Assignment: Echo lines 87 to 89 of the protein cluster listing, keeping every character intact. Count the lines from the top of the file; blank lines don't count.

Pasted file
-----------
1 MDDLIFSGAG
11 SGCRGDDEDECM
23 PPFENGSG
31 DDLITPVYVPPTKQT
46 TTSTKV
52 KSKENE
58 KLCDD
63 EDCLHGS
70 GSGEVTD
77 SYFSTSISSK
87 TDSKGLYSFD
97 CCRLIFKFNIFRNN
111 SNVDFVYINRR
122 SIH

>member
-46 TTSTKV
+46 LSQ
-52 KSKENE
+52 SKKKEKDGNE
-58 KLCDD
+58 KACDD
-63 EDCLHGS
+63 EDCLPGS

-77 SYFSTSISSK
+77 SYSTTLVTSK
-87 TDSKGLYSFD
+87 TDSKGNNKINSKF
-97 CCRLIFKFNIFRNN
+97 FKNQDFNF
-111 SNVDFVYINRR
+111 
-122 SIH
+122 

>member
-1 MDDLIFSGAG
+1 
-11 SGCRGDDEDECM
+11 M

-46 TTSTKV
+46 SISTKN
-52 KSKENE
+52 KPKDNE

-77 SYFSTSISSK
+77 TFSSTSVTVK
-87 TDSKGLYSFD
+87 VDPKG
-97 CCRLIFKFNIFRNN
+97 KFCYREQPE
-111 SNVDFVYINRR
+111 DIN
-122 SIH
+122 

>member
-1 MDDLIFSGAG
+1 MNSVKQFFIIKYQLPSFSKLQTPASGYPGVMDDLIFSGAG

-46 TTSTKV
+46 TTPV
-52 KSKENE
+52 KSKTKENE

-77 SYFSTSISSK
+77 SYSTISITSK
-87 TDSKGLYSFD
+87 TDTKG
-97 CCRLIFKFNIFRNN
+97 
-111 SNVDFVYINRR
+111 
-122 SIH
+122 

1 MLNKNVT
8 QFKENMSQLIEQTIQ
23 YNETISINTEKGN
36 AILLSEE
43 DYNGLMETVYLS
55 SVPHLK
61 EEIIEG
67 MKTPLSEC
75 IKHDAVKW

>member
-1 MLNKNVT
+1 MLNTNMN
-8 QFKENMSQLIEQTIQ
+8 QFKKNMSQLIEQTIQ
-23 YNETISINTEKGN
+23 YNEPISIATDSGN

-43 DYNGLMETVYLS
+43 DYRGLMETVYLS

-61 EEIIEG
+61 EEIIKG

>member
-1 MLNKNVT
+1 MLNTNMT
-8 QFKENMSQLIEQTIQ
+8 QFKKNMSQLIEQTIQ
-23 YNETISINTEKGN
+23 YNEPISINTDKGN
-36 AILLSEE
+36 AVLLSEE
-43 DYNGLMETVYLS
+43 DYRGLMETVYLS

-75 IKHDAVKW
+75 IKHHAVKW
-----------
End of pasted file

+43 DYRGLMETVYLS

-61 EEIIEG
+61 EEIIKG